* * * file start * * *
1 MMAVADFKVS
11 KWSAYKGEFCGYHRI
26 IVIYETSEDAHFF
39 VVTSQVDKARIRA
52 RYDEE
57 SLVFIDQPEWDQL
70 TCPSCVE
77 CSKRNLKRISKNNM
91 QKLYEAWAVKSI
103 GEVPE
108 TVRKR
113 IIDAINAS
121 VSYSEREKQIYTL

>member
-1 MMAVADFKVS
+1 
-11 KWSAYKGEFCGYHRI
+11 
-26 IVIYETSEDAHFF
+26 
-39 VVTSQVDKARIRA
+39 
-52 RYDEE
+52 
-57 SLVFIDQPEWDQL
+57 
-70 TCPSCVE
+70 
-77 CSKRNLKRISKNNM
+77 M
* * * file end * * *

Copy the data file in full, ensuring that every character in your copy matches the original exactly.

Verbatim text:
1 MMAVADFKVS
11 KWSAYKGEFCGYHRI
26 IVIYETSEDAHFF
39 VVTSQVDKARIRA
52 RYDEE
57 SLVFIDQPEWDQL
70 TCPSCVE
77 CSKRNLKRISKNNM
91 QKLYEAWAVKSI
103 GEVPE
108 TVRKR
113 IIDAINAS
121 VSYSEREKQIYTL

>member
-1 MMAVADFKVS
+1 
-11 KWSAYKGEFCGYHRI
+11 
-26 IVIYETSEDAHFF
+26 
-39 VVTSQVDKARIRA
+39 
-52 RYDEE
+52 
-57 SLVFIDQPEWDQL
+57 
-70 TCPSCVE
+70 
-77 CSKRNLKRISKNNM
+77 M